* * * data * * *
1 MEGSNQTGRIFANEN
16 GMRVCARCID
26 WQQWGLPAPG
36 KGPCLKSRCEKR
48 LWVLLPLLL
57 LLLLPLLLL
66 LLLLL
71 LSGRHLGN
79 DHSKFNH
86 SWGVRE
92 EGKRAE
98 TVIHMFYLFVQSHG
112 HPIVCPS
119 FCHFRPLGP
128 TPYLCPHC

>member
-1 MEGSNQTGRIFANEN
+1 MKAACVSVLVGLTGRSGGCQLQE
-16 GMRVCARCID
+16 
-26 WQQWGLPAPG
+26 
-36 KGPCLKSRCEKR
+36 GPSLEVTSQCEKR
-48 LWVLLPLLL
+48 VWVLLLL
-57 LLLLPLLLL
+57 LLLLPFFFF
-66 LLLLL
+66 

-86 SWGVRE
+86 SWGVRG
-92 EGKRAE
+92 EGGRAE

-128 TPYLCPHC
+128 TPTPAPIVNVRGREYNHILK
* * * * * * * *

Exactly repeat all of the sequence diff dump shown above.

1 MEGSNQTGRIFANEN
16 GMRVCARCID
26 WQQWGLPAPG
36 KGPCLKSRCEKR
48 LWVLLPLLL
57 LLLLPLLLL
66 LLLLL
71 LSGRHLGN
79 DHSKFNH
86 SWGVRE
92 EGKRAE
98 TVIHMFYLFVQSHG
112 HPIVCPS
119 FCHFRPLGP
128 TPYLCPHC

>member
-1 MEGSNQTGRIFANEN
+1 MKAACVSVLVGLTGRSGGCQLQE
-16 GMRVCARCID
+16 
-26 WQQWGLPAPG
+26 
-36 KGPCLKSRCEKR
+36 GPSLEVTSQCEKR
-48 LWVLLPLLL
+48 VWVLLLL
-57 LLLLPLLLL
+57 LLLLPFFFF
-66 LLLLL
+66 

-86 SWGVRE
+86 SWGVRG
-92 EGKRAE
+92 EGGRAE

-128 TPYLCPHC
+128 TPTPAPIVNVRGREYNHILK